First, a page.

Issuu on Google+

Get Rec’d This Fall Semester

A

s the summer is winding down and a new school year is beginning, the Rec Center is also beginning a new semester. Fitness and Wellness Coordinator, Caroline Cox, along with Fitness and Wellness Graduate Supervisor, Rachael Decker, put their heads together and developed three novel programs for the Rec Center’s community: Freshmen Fitness, Faculty/Staff Walking Program, and GoWell. The programs are diverse but their goals remain constant; to better and to maaintain the health for all its members: the students, the faculty and staff, and the community members from the surrounding neighborhoods. Start the semester off on the right foot and be sure to visit the Rec Center during its Demo Weeks. During this time, free access to the Rec Center is granted with a valid Viking Card. This is a prime opportunity to take advantage of the new programs from Fitness and Wellness, to try out a new class, or simply to embark on a new fitness regimen. Demo Weeks will take place from Monday, August 30, through Sunday, September 12. If not already a Rec Center member, be sure to drop in during Demo Weeks to experience first hand all that is offered with no strings attached.

Contact CSU Rec Center Get Mail: recreation@csuohio.edu Get Heard: 216.802.3200 Get Linked: www.csurec.com Get Booked: Joe Rec Get Tweets: CSURecServices

Food Myths Uncovered

Workout of the Month with Andy Eat This Not That

Freshman Fitness

Cleveland State University cares about its students and it shows. Freshman Fitness debuts this fall and its focus is on the University’s freshman. According to Caroline Cox, Fitness and Wellness Coordinator, the goal of Freshman Fitness is “to get freshman involved as soon as they step into college in a healthy lifestyle”. Cox wants the transition from high school to college to be structured so the amount of freedom the students gain will not deter them from success in college, especially the trying freshman year. Once a freshman joins the program, they are encouraged to stay an active member through their entire journey at Cleveland State. The effort to keep the freshman healthy and involved is a tag team one. Residence Life will be playing a supportive role to the Rec Center. The dormitories will host special meetings where a Rec Center expert will come continued on back...

Get fit with our new Walking and GoWell programs Make Grilled Salmon with Asparagus!

Freshman Fitness is for everyone new to fitness!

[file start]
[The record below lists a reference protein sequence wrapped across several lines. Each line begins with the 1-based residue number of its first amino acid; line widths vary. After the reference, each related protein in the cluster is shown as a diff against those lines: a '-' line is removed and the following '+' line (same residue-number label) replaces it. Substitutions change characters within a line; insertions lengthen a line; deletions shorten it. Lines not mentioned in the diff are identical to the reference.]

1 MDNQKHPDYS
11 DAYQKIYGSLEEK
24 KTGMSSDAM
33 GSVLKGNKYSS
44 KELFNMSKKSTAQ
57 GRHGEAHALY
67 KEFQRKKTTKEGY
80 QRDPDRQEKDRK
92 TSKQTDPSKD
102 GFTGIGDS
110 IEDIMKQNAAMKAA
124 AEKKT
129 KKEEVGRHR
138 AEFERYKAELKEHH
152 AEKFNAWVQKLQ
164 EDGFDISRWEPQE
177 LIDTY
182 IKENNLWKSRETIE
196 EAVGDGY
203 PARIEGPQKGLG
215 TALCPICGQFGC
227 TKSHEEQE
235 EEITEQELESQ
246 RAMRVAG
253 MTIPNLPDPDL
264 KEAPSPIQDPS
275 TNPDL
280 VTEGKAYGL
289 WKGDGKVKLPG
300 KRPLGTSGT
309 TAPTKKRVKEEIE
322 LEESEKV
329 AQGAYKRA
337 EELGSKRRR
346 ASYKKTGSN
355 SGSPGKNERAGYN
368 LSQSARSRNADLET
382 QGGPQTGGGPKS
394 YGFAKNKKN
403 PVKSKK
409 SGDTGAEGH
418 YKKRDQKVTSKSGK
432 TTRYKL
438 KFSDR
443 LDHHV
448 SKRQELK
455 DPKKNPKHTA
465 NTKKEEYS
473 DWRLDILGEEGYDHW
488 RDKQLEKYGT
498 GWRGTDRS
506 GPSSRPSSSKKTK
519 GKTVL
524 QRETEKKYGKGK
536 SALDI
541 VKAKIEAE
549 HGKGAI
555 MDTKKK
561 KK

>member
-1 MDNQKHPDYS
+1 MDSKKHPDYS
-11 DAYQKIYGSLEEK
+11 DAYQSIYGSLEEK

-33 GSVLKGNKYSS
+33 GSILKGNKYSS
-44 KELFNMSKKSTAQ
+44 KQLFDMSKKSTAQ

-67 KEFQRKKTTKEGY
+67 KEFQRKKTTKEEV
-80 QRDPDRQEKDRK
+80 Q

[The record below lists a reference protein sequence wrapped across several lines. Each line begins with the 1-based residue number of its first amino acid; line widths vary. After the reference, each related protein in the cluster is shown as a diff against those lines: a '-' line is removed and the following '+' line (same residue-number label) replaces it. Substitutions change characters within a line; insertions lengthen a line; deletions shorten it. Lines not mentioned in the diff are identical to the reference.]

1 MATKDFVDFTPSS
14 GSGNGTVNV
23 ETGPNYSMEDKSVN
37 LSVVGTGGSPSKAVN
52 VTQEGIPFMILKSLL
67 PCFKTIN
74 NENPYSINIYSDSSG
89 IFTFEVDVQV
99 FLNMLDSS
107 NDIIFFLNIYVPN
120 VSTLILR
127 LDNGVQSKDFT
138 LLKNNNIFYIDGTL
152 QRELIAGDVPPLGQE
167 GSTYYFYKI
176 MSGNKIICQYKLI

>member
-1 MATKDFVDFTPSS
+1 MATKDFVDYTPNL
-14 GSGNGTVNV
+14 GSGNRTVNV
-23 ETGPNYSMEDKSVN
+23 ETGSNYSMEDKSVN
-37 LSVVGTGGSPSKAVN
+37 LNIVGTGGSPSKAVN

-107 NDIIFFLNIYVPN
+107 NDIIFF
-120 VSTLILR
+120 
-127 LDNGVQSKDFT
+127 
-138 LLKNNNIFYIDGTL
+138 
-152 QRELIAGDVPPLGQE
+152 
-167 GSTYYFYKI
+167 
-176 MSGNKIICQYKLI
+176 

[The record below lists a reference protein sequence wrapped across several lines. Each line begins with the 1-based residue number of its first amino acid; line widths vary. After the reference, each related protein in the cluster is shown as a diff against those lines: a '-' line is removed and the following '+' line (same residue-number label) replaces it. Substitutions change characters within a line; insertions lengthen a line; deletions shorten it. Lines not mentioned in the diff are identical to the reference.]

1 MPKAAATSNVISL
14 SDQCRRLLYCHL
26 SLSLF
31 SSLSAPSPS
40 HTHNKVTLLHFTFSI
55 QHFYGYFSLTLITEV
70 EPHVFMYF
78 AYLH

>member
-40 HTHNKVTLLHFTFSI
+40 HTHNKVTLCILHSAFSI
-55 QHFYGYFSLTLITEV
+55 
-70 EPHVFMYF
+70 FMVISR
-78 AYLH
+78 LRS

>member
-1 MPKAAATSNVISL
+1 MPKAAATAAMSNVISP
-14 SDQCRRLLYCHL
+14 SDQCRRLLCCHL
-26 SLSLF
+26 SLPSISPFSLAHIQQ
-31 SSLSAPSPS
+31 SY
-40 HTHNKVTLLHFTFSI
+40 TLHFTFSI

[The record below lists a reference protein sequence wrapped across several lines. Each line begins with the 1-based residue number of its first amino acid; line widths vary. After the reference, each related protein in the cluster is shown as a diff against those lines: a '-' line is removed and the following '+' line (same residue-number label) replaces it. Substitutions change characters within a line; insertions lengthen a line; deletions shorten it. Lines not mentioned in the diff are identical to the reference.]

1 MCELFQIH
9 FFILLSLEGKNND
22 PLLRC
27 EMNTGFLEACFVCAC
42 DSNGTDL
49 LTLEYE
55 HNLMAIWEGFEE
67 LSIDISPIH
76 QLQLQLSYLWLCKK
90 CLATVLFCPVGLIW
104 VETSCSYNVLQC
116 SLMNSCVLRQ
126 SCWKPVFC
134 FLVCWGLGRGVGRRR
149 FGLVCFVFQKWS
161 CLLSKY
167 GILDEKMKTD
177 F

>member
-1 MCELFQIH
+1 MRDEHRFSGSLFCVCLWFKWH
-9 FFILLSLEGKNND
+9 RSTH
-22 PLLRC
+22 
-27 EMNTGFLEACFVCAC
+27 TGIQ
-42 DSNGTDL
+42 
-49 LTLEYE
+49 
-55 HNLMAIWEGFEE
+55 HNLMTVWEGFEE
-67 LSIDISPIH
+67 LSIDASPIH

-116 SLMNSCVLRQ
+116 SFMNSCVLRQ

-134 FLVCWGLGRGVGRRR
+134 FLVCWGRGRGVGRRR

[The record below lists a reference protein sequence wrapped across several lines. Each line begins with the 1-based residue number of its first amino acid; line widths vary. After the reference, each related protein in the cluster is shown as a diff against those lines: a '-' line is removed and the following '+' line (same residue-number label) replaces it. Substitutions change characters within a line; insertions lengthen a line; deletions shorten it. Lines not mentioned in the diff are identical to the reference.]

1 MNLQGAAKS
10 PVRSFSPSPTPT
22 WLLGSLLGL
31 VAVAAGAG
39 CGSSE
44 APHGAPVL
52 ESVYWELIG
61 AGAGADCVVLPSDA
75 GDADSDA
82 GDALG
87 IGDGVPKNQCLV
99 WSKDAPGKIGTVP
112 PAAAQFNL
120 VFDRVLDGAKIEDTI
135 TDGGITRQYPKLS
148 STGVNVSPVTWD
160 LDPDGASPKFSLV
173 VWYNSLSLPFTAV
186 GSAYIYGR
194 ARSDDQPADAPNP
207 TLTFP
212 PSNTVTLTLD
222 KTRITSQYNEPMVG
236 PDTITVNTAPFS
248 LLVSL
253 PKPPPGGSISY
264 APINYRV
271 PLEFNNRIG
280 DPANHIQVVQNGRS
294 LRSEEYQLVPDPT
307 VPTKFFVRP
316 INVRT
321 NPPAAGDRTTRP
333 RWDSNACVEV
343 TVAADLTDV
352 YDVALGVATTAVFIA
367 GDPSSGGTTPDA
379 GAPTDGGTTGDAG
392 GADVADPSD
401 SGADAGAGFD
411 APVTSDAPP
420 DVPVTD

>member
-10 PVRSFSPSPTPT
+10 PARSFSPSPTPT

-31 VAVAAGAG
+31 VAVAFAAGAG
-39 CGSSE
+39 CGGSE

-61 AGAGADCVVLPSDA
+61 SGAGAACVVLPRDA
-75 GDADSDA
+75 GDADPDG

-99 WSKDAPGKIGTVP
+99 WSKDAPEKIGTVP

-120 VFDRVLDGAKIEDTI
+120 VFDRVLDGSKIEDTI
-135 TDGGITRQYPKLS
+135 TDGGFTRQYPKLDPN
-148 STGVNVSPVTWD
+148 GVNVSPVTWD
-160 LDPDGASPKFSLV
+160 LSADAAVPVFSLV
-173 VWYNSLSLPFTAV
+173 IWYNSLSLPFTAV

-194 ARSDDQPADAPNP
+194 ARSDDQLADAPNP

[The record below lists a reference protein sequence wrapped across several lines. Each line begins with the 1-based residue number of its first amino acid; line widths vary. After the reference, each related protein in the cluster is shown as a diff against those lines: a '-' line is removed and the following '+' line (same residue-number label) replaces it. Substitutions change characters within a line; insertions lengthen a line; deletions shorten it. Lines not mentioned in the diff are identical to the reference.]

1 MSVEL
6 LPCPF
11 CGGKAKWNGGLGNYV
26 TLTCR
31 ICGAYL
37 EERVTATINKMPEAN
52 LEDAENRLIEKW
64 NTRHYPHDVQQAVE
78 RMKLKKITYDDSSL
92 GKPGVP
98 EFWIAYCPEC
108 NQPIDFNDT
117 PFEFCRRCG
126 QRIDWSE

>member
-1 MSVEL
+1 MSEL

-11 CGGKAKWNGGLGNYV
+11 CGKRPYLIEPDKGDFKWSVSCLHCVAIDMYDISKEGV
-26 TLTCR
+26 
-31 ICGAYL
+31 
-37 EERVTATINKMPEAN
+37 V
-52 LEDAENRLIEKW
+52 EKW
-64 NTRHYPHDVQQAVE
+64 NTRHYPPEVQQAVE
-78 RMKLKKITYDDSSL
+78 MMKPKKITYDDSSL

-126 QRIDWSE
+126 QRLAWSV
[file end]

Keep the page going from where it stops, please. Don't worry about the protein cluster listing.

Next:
Grilled Salmon with Asparagus Ingredients

1 salmon fillet 1 pound fresh asparagus 3 TB extra virgin olive oil, divided 1 TB brown sugar 4 TB salt, divided 4 TB ground black pepper Garlic powder, to taste

Directions • Preheat grill for 10 minutes or until grates are hot. • Pat salmon dry then add salt and pepper to each side, about two pinches of each. • Set fillet on large sheet of aluminum foil. • Drizzle the fillet with two tablespoons oil. • Sprinkle the fillet with garlic powder and brown sugar. • Cover and seal the aluminum foil, making a tent around the fillet. • Place foil pouch onto hot grill. • Grill for 10-12 minutes. When done, remove from grill, open the foil pouch, and place salmon onto separate dish. • During the last five to seven minutes of the salmon’s grilling time, place the asparagus spears directly onto the grates. • Lightly brush the spears with the remaining oil. • Sprinkle with salt, pepper, and garlic to taste. • Remove the spears from the grill after 3 to five minutes.

Featured Article Walking and GoWell

Cleveland State’s faculty and staff do not to worry about exhausting their sick days this year! The Rec Center is pleased to introduce two new programs specifically for the University’s faculty and staff. The Faculty/Staff Walking Program and GoWell are being offered “to get the faculty involved with the Rec Center and to keep up with their wellness,” explained Caroline Cox, Fitness and Wellness Coordinator. The Faculty/Staff Walking Program was first experienced by Rachael Decker, Fitness and Wellness Graduate Supervisor, while she was employed at the Cleveland Clinic as the Clinic’s Fitness Specialist. It was a successful program at the Clinic so Decker brought it to Cleveland State and adapted it to meet the needs exclusively of the University’s faculty and staff.

Walkers will keep track of their steps by using one of the 750 pedometers that were donated by Medical Mutual. There will be an online portal for the walkers to keep track of their progress and they will also receive a weekly newsletter that boasts healthy recipes, exercise tips, and walking advice. A fee is involved for Rec Center members and nonmembers. Signup at the Customer Service Desk; the registration deadline is fast approaching! GoWell, the second new program being offered by Fitness and Wellness, brings health, fitness, peace, and wellbeing directly to you. The Rec Center experts will go to your place of employment and conduct a session on topics including but not limited to stress relief and how to work out at your desk. GoWell is a great way to customize the fitness program you are currently using, to increase productivity in your employees, to diffuse employee tensions, to strengthen employee relationships, to promote a peaceful and happy individual, and to ease work related anxieties. GoWell is available at no charge to University departments while a fee is required for those outside the University. If interested in GoWell please apply online. For questions about the Faculty/Staff Walking Program and GoWell, please e-mail Caroline Cox at c.l.cox62@csuohio.edu.

Dairy Queen? Eat This

Not That

450 Calories 28 g Fat 33 g sugar 10 g Protein 2 g Fiber 280 g Sodium

730 Calories 31 g Fat 85 g sugar 16 g Protein 2 g Fiber 400 g Sodium

Buster Bar

Peanut Buster Parfait